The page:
How Famous Fast Food Restaurants Got Their Names
Plucked from a dream, an old map, a daughter's birth certificate—that's how the names of some of the most famous fast-food restaurants came to be.
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For the creator of the famous A-frame burger shack, bigger was simply better. In the mid-20th century, there was nary a patty bigger than four inches. But Harmon Dobson dreamed of a square five. A burger so grand, in fact, that it would make one exclaim, “What a burger!” And his chain’s name is an homage to that dream. Next time your dining out—learn the 8 most common habits fast food employees secretly dislike.
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Turns out, the name of this popular Tex Mex joint has absolutely nothing to do with the literal bell you see on its logo. Instead, Taco Bell received its name from its owner, Glen Bell, who originally founded Bell’s Drive-In and Taco Tia in 1954. It wasn’t until 1962 when the name was changed to “Taco Bell.” Here are 8 more things you likely didn’t know about Taco Bell.
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Founder Harry Snyder wanted to introduce California locals to a true drive-thru burger experience by installing a two-way speaker he developed in his garage—this way, patrons wouldn’t need to leave their car, and could customers could simply drive in and out. Don’t have an In-N-Out nearby? Try our copycat recipes at home.
In 1946, there wasn’t much chicken at The Dwarf Grill in the suburbs of Atlanta. Later the restaurant became known as The Dwarf House, with signage including the Chick-fil-A logo we know it today. Truett Cathy created the simplest of sandwiches (chicken and two pickles on a bun) in 1964, and eventually, the Dwarf bit fell off as the empire grew. Here’s the secret of why that sandwich is so incredibly good.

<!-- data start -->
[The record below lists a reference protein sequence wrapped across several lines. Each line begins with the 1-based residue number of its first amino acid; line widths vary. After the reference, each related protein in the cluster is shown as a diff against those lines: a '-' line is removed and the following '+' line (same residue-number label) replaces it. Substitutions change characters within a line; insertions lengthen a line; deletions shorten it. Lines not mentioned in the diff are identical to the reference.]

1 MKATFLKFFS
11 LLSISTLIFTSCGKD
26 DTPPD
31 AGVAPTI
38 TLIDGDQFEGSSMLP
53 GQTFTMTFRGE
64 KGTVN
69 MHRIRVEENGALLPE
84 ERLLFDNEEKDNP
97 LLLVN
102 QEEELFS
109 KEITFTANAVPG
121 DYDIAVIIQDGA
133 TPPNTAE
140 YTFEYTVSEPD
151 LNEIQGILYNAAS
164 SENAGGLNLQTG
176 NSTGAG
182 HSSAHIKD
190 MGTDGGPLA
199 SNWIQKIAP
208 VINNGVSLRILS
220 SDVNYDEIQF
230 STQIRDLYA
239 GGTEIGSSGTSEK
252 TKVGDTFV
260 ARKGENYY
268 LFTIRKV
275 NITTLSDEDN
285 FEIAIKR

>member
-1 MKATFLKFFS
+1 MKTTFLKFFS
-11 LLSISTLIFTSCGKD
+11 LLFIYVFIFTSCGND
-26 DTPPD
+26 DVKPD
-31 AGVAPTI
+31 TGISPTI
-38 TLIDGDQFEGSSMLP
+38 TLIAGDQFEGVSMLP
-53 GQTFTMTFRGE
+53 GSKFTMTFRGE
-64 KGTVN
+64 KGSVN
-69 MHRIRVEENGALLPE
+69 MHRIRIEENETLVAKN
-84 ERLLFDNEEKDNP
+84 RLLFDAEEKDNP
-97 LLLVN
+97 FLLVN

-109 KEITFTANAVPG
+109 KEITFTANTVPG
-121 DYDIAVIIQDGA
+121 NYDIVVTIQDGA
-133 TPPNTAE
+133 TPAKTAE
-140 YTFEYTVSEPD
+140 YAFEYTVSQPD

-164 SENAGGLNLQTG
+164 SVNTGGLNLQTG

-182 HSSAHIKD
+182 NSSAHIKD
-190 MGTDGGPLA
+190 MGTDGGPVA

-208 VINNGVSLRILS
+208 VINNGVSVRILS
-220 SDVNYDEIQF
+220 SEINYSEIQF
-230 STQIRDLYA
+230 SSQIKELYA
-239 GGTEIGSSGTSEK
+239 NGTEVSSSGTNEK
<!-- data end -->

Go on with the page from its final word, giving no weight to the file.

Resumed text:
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Do you remember the iconic end scene from Grease where Sandy and Danny sing “You’re the One That I Want”? One of the carnival rides that they shimmy on was called—you guessed it—Shake Shack. And that’s precisely what inspired restaurateur Danny Meyer when he started his restaurant in Madison Square Park. Make these Shake Shack copycat recipes at home.
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Ever since he was a boy, Dave Thomas knew he wanted to have a restaurant. And after 20 years in the biz, he did just that, opening the first Wendy’s in 1969 in Columbus, Ohio. Wendy was the nickname of one of his children, Melinda. But he wasn’t playing favorites—he experimented with all five of his kids’ names before settling.
In 1954, brothers Dick and Mac McDonald had a small but successful eponymous burger joint in San Bernardino, California. But it was the opportunistic Ray Kroc who bought the restaurant and the name, built the system around it, and made it the global powerhouse that it is today.
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In 1960, brothers Jim and Tom Monaghan bought a Ypsilanti, Michigan, pizza shop called DomiNick’s. After some drama and subsequent rising success of the business, the original owner decided to retain the rights to the name. With a looming deadline for an ad in the phone book (remember those?), it’s rumored that a delivery driver named Jim Kennedy came up with Domino’s Pizza.
Domino’s is one of the oldest chains in the U.S. Think you can name the others?
It was a bit of a eureka moment when founder Steve Ells came up with the name Chipotle. “It was just like a light bulb went off,” he told Bloomberg. While others close to him said it was obscure or too hard to pronounce, he stuck with it. And now, for the burrito-hungry, the name is on the tip of their tongue. For a real treat, try our Chipotle copycats, including their famous barbacoa.
In 1965, after med school didn’t work out, Frank DeLuca and his friend Peter Buck opened Pete’s Super Submarines in Bridgeport, Conn., setting a goal to have 32 locations in 10 years. The sandwich slingers changed the name to “Pete’s Subway” a few years later. But in 1974, with just 16 locations throughout the state, they decided to franchise the business in an attempt to meet their goal. The name? Simply, Subway. And the rest is history: Now, it’s the biggest restaurant chain in the world!
The story of how Starbucks got its name literally starts with “st.” When co-founder Gordon Bowker was brainstorming name ideas with some friends, an ad agency colleague declared that he thought words starting with “st” were powerful. The group later came across an old map that included a town called Starbo. The name instantly reminded Bowker of the Moby Dick character, Starbuck, and thus an empire was born. Thirsty? Try our Starbucks copycat recipes.